While most flowering plants display flowers during the bright sunlight of daytime, some plants produce unusual flowers that open at dusk. This is done by the plants to attract certain insects and moths that only visit the flowers in the evening for nectar, and pollinate the plants in the process. Once the plants are pollinated, they can produce viable seed for reproduction.
Angel's Trumpet (Datura stramonium) is a native annual or perennial shrub that grows in the United States anywhere there is sufficient moisture and 120 days of above-freezing temperatures. The unusually large white trumpet-shaped flowers open at dusk and attract bees and pollinating moths. Although the flowers and plants are attractive, all parts of the plants are poisonous if consumed by humans or animals.
Moonvine (Ipomoea alba) is an annual vine related to the Morning Glory. It is grown as an annual in most of the United States. The flowers are large, white and trumpet-shaped and open within a few minutes after the sun goes down. They usually stay open until a few hours after sunrise. The vines can grow to 20 feet long in the right conditions. They seed is very hard and can be soaked in warm water for 24 hours before planting to improve the chances of germination, or sprouting. They can be grown anywhere there are above freezing temperatures for 120 days and sufficient moisture.
Four O'Clocks (Mirabilis jalapa) are also known as Beauty of the Night. They are perennials in USDA Horticultural Zones 9 through 11 and grown as annuals in Zones 7 and 8. They produce colorful trumpet-shaped flowers that open in the evening after four o'clock. The time the flowers open varies according to the amount of light available and the time of year. They emit what some people may consider a sweet fragrance during the evening hours.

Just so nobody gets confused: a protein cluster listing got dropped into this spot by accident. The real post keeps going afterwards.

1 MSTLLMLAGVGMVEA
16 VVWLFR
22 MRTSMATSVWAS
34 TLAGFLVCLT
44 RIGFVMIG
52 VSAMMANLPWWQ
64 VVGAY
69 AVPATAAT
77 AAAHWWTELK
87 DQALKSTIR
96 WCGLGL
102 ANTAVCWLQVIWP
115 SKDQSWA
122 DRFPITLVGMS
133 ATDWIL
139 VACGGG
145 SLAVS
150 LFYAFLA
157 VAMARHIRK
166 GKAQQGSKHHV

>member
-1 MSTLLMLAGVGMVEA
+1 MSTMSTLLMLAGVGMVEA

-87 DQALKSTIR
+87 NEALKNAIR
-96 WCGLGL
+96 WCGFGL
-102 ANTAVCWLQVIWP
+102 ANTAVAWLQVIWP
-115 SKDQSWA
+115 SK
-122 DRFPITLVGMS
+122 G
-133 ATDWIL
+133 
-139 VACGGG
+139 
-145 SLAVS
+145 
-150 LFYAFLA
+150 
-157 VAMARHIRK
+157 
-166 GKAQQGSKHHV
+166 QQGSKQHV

Evening Primrose (Oenothera speciosa) is also known as Pink Ladies or Buttercups. It is native to the United States in USDA Horticultural Zones 5 through 9. Evening Primrose spreads by underground runners, so it naturalizes over an area quickly. During the heat of the summer, Evening Primrose declines then emerges again in the cooler days of fall. The bloom period is in late spring to early summer. The flowers that open at dusk are pink or white with large stamens covered in pollen.
Night Blooming Jasmine
Night Jasmine or Night Blooming Jasmine (Cestrum nocturnum) has a bloom not easily seen when it opens at dusk. However, the flower emits what some consider a heavenly scent that can be detected over a wide area. The flowers are small, yellow and trumpet-shaped, and there are a dozen or more for each stem of the plant. The Night Blooming Jasmine grows to 4 feet tall and wide and grows well in USDA Horticultural Zones 8 through 11.